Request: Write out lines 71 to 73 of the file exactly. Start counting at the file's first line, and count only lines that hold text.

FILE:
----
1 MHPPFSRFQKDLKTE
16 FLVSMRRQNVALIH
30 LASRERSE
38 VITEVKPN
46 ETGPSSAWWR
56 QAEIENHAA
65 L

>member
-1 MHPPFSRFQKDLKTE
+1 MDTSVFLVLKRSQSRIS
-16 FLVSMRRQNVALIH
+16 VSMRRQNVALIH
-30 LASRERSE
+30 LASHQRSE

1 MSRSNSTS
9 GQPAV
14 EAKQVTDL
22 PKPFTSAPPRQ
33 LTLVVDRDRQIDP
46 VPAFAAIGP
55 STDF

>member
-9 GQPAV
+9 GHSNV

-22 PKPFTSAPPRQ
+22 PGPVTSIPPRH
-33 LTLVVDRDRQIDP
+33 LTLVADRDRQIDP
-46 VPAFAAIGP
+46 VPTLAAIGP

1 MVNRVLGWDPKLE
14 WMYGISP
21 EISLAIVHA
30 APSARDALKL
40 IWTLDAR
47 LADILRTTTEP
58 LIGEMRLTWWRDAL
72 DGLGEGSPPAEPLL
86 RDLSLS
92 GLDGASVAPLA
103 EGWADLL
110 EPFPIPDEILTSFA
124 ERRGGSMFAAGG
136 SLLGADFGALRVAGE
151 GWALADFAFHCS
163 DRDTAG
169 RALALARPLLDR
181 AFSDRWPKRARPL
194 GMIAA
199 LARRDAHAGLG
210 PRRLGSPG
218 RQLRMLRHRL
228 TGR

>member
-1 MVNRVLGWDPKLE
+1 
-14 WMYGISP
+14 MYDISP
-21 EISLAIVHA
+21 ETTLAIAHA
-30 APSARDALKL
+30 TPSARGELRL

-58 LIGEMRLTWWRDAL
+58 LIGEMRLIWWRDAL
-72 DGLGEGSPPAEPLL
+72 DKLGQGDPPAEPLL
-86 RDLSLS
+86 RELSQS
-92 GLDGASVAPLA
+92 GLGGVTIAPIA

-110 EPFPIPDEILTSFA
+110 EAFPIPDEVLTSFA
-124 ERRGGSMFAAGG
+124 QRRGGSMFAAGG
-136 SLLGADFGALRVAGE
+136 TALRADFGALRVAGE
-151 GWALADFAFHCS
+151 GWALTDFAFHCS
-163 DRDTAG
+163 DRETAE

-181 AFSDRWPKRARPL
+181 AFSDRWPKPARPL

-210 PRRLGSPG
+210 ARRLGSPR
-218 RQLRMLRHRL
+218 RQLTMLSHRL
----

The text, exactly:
-110 EPFPIPDEILTSFA
+110 EAFPIPDEVLTSFA
-124 ERRGGSMFAAGG